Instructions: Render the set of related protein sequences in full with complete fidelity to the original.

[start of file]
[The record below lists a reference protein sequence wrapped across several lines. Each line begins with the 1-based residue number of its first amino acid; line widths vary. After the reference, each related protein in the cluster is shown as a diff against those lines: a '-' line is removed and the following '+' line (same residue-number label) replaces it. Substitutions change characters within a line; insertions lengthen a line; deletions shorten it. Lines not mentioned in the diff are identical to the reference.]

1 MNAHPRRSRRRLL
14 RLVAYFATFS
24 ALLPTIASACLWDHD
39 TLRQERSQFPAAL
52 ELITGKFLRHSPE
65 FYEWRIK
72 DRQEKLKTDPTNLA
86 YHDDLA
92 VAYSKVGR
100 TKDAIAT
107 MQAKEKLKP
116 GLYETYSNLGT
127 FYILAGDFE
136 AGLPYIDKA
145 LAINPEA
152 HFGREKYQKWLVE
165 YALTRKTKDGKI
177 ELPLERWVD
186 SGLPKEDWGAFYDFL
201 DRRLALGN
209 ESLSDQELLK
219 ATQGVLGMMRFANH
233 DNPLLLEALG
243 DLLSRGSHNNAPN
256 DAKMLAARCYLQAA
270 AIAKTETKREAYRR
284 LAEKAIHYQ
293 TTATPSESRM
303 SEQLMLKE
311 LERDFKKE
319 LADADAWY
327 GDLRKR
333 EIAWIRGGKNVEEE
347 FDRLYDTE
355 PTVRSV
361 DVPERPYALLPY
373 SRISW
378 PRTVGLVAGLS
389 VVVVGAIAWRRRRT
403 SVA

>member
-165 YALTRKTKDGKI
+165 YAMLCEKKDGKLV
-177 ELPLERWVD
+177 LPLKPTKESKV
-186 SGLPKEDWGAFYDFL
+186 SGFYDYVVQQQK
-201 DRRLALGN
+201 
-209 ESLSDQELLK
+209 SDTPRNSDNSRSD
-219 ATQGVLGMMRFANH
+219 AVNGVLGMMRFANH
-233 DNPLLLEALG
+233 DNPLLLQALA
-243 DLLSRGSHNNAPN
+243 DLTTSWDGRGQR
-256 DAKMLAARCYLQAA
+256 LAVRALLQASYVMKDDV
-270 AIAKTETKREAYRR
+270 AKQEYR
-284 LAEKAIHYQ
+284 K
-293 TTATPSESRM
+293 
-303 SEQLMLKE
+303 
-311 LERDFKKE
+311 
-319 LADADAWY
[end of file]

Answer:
[The record below lists a reference protein sequence wrapped across several lines. Each line begins with the 1-based residue number of its first amino acid; line widths vary. After the reference, each related protein in the cluster is shown as a diff against those lines: a '-' line is removed and the following '+' line (same residue-number label) replaces it. Substitutions change characters within a line; insertions lengthen a line; deletions shorten it. Lines not mentioned in the diff are identical to the reference.]

1 MNAHPRRSRRRLL
14 RLVAYFATFS
24 ALLPTIASACLWDHD
39 TLRQERSQFPAAL
52 ELITGKFLRHSPE
65 FYEWRIK
72 DRQEKLKTDPTNLA
86 YHDDLA
92 VAYSKVGR
100 TKDAIAT
107 MQAKEKLKP
116 GLYETYSNLGT
127 FYILAGDFE
136 AGLPYIDKA
145 LAINPEA
152 HFGREKYQKWLVE
165 YALTRKTKDGKI
177 ELPLERWVD
186 SGLPKEDWGAFYDFL
201 DRRLALGN
209 ESLSDQELLK
219 ATQGVLGMMRFANH
233 DNPLLLEALG
243 DLLSRGSHNNAPN
256 DAKMLAARCYLQAA
270 AIAKTETKREAYRR
284 LAEKAIHYQ
293 TTATPSESRM
303 SEQLMLKE
311 LERDFKKE
319 LADADAWY
327 GDLRKR
333 EIAWIRGGKNVEEE
347 FDRLYDTE
355 PTVRSV
361 DVPERPYALLPY
373 SRISW
378 PRTVGLVAGLS
389 VVVVGAIAWRRRRT
403 SVA

>member
-165 YALTRKTKDGKI
+165 YAMLCEKKDGKLV
-177 ELPLERWVD
+177 LPLKPTKESKV
-186 SGLPKEDWGAFYDFL
+186 SGFYDYVVQQQK
-201 DRRLALGN
+201 
-209 ESLSDQELLK
+209 SDTPRNSDNSRSD
-219 ATQGVLGMMRFANH
+219 AVNGVLGMMRFANH
-233 DNPLLLEALG
+233 DNPLLLQALA
-243 DLLSRGSHNNAPN
+243 DLTTSWDGRGQR
-256 DAKMLAARCYLQAA
+256 LAVRALLQASYVMKDDV
-270 AIAKTETKREAYRR
+270 AKQEYR
-284 LAEKAIHYQ
+284 K
-293 TTATPSESRM
+293 
-303 SEQLMLKE
+303 
-311 LERDFKKE
+311 
-319 LADADAWY